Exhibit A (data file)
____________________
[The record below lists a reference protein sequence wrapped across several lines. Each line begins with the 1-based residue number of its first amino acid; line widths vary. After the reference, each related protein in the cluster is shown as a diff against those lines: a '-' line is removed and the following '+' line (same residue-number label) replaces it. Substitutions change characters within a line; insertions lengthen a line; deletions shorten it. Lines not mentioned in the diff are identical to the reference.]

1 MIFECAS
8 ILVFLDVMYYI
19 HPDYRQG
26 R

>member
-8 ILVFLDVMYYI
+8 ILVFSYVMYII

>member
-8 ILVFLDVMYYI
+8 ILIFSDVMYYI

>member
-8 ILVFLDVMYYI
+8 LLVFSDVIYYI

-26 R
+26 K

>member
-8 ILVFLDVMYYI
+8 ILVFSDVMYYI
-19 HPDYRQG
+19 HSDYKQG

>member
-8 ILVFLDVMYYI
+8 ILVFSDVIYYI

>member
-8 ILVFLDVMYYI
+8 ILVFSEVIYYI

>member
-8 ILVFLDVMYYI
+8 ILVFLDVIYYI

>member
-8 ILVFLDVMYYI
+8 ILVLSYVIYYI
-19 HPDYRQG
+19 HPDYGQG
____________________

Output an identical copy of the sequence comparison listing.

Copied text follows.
[The record below lists a reference protein sequence wrapped across several lines. Each line begins with the 1-based residue number of its first amino acid; line widths vary. After the reference, each related protein in the cluster is shown as a diff against those lines: a '-' line is removed and the following '+' line (same residue-number label) replaces it. Substitutions change characters within a line; insertions lengthen a line; deletions shorten it. Lines not mentioned in the diff are identical to the reference.]

1 MIFECAS
8 ILVFLDVMYYI
19 HPDYRQG
26 R

>member
-8 ILVFLDVMYYI
+8 ILVFSYVMYII

>member
-8 ILVFLDVMYYI
+8 ILIFSDVMYYI

>member
-8 ILVFLDVMYYI
+8 LLVFSDVIYYI

-26 R
+26 K

>member
-8 ILVFLDVMYYI
+8 ILVFSDVMYYI
-19 HPDYRQG
+19 HSDYKQG

>member
-8 ILVFLDVMYYI
+8 ILVFSDVIYYI

>member
-8 ILVFLDVMYYI
+8 ILVFSEVIYYI

>member
-8 ILVFLDVMYYI
+8 ILVFLDVIYYI

>member
-8 ILVFLDVMYYI
+8 ILVLSYVIYYI
-19 HPDYRQG
+19 HPDYGQG